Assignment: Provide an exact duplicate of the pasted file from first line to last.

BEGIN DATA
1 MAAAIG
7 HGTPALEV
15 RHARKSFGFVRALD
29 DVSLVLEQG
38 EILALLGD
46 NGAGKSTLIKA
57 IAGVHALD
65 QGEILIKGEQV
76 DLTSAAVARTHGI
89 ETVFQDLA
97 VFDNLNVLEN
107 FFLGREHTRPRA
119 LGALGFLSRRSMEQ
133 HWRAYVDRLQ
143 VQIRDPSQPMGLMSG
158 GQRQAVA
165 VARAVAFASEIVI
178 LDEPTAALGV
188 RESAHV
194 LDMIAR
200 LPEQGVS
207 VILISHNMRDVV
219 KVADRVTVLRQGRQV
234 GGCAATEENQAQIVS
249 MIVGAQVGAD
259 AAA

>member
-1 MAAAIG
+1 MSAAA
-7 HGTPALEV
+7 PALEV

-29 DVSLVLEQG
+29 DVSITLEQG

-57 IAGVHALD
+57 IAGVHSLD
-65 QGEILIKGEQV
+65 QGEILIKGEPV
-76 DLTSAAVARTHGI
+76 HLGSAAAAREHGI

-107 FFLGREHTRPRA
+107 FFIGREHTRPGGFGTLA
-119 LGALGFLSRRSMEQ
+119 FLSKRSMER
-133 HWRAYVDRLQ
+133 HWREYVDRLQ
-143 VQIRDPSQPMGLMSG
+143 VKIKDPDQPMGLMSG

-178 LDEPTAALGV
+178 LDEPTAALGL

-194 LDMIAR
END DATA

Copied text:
1 MAAAIG
7 HGTPALEV
15 RHARKSFGFVRALD
29 DVSLVLEQG
38 EILALLGD
46 NGAGKSTLIKA
57 IAGVHALD
65 QGEILIKGEQV
76 DLTSAAVARTHGI
89 ETVFQDLA
97 VFDNLNVLEN
107 FFLGREHTRPRA
119 LGALGFLSRRSMEQ
133 HWRAYVDRLQ
143 VQIRDPSQPMGLMSG
158 GQRQAVA
165 VARAVAFASEIVI
178 LDEPTAALGV
188 RESAHV
194 LDMIAR
200 LPEQGVS
207 VILISHNMRDVV
219 KVADRVTVLRQGRQV
234 GGCAATEENQAQIVS
249 MIVGAQVGAD
259 AAA

>member
-1 MAAAIG
+1 MSAAA
-7 HGTPALEV
+7 PALEV

-29 DVSLVLEQG
+29 DVSITLEQG

-57 IAGVHALD
+57 IAGVHSLD
-65 QGEILIKGEQV
+65 QGEILIKGEPV
-76 DLTSAAVARTHGI
+76 HLGSAAAAREHGI

-107 FFLGREHTRPRA
+107 FFIGREHTRPGGFGTLA
-119 LGALGFLSRRSMEQ
+119 FLSKRSMER
-133 HWRAYVDRLQ
+133 HWREYVDRLQ
-143 VQIRDPSQPMGLMSG
+143 VKIKDPDQPMGLMSG

-178 LDEPTAALGV
+178 LDEPTAALGL

-194 LDMIAR